I have also used the same method in power outages and while camping though a fan to stir the air dose help. If you want to make sure this is fully self contained get a propane camp stove, a 20 lbs bottle of propane and the hose to hook the stove to it then use the flower pot on this. We did that with 1 up stairs and one down stairs when the power was out a few years ago. A 20 lbs (BBQ grill size) tank of propane will heat the place with this meathod for just shy of a week IIRC, so a couple of these bottles and you should be set for any outage that is likely to be resolved in a foreseeable time frame. Make sure to have an extra pot or 2 since they are a bit fragile and also tend to crack as heating up and cooling off after use but do work VERY well.

    - Anonymous


    Be careful about heating your home with an unvented, indoor combustion appliance for long periods of time. The flowerpot method above is a clever method. Drafty homes tend to be very dry so heating a pot of water, not to a boil, is another way to add heat and moisture to a house. I have used this method when the relative humidity inside my house drops below 30% even when I am using my normal house heating appliance, which happens to be a wood pellet stove. You could also put the hot water in hot water bottles to warm your hands or feet while in another room.

    - Anonymous


    This flowerpot heater seemed a good idea, so we did a couple of experiments. (Well, I did the experiments, she just checked to see I was doing them right, you know how it is).
    We tried the method shown in the video, using a small bread tin, two flowerpots one inside the other, the inner one blocked off at the top with a big metal washer and bolt, and three tea-lights in the tin. The lights lasted about two and a half hours, so we changed them twice during the evenings, using nine lights altogether over 8 hours.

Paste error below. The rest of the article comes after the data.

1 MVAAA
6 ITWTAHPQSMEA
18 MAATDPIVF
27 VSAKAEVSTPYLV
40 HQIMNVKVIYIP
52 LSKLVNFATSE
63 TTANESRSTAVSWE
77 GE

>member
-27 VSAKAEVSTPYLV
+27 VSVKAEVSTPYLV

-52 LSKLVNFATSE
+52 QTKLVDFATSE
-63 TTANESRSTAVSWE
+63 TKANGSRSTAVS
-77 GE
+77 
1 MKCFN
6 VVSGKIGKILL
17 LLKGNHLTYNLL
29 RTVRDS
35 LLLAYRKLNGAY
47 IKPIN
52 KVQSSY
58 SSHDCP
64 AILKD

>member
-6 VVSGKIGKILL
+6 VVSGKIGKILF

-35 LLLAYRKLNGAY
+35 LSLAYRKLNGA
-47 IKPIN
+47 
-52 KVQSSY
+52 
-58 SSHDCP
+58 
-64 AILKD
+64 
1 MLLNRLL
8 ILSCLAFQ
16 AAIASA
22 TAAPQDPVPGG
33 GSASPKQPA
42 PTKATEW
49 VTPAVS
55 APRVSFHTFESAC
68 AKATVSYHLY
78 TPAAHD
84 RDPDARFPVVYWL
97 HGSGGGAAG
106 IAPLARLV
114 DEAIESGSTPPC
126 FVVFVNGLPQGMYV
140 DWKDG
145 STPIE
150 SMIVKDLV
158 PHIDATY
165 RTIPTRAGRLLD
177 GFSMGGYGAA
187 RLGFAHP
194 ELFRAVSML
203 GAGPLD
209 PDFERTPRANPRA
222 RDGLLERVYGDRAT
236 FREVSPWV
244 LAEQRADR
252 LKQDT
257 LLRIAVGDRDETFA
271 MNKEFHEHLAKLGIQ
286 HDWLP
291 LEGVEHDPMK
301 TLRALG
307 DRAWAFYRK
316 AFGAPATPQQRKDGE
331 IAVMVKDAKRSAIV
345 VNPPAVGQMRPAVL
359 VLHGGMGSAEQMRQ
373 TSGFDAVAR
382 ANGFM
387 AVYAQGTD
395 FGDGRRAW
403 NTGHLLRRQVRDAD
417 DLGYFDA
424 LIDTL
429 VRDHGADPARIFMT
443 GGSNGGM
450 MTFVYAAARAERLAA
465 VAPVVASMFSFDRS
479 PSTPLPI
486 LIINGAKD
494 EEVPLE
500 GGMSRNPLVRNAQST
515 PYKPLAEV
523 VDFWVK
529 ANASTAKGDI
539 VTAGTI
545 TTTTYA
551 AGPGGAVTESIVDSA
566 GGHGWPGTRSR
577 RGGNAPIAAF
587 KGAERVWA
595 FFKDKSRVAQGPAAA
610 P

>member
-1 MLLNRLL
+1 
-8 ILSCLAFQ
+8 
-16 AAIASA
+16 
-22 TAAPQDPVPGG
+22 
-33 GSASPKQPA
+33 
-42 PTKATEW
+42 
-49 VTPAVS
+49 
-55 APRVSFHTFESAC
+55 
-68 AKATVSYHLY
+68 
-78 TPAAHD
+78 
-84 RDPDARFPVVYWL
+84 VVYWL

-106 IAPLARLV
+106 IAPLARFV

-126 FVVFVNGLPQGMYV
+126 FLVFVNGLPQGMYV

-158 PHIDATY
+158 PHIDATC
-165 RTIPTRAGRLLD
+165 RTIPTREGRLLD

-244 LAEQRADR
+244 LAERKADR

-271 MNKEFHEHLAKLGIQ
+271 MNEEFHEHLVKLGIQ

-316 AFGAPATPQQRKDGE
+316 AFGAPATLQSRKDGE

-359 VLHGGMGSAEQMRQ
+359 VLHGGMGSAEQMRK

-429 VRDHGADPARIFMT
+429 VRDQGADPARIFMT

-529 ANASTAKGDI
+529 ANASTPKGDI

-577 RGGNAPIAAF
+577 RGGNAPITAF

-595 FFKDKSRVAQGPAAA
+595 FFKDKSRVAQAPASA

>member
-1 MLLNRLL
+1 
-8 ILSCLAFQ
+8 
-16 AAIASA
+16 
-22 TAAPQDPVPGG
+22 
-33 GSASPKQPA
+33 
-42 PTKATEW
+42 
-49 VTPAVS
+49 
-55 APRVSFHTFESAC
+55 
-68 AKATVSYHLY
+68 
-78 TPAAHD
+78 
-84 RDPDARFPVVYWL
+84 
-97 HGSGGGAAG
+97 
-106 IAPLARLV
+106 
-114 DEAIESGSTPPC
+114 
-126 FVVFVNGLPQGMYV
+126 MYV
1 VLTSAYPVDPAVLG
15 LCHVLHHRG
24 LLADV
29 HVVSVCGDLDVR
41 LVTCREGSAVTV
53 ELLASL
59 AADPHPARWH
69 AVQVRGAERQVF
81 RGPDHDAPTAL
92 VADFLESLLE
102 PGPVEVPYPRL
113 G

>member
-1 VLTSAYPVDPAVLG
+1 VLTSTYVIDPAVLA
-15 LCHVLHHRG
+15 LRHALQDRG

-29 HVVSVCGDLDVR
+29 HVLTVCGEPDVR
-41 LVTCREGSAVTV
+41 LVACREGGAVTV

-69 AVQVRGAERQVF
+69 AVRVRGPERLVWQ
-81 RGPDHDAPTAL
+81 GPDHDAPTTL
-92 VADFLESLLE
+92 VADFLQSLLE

(The guy in the video reckoned his lights lasted 4 hrs? Maybe Ikea make a deeper tea-light?).

    We lit up at sundown and checked the thermometer from time to time. Normally in our biggest room, about 3.5 X 4 metres, the temperature drops slowly during the evening. From about 22C if the sun has been in the room this time of year, down to around 17C by midnight, if no heating is on. On frosty nights it will drop quicker.
    The ‘heater’ seemed to make no difference at first, although there was a nice flow of warm air coming out the top, and we figured the room was too large for it to have any effect. Then we noticed after an hour or so that the temperature seemed to have stopped dropping, and had stabilised around 20C, and there it stayed all evening, more or less. Outside the evening was chilly, but not cold, around 7C.
    There was also a certain psychological effect; knowing that a ‘heater’ was going, even if a tiny one, made you feel warmer, perhaps.

    I think the flowerpot heater would take the chill off a smaller room after an hour or so, and even provide low heat, especially in a well-insulated boat cabin or van. As already pointed out in this thread, insulation is very important. We have double-glazing and wall insulation, and adequate loft insulation, so the temperature drops pretty slowly anyway. We do have one uninsulated outside door, though, which no doubt loses heat.